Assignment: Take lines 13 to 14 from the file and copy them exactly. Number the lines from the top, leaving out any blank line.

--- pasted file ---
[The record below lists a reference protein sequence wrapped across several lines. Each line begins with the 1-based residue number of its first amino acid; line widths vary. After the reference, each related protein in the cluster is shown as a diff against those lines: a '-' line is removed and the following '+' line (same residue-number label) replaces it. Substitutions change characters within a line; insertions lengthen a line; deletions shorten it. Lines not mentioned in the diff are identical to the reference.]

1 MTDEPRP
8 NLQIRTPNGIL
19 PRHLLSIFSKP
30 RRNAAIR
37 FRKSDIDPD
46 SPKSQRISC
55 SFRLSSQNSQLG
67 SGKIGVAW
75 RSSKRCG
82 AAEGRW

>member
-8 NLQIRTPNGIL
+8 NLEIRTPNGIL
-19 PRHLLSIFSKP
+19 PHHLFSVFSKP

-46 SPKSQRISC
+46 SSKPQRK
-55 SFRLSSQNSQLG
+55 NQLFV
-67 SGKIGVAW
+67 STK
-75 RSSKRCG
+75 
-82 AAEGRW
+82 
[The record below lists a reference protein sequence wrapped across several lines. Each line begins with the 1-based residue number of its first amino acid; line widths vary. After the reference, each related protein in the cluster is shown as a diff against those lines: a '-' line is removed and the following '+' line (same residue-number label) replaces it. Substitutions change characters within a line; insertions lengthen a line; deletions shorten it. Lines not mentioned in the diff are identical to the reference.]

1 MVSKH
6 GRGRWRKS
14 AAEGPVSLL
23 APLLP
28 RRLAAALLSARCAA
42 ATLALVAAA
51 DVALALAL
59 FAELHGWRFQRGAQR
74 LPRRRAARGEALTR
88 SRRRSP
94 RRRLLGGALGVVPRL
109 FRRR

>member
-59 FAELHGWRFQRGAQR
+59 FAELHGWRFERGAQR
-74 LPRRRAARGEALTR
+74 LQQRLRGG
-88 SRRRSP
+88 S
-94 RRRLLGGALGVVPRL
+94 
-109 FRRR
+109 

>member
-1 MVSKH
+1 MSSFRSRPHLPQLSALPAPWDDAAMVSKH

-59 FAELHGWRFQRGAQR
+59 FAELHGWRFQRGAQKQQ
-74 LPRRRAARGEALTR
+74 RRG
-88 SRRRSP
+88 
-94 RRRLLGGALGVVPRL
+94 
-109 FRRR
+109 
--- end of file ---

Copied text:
-8 NLQIRTPNGIL
+8 NLEIRTPNGIL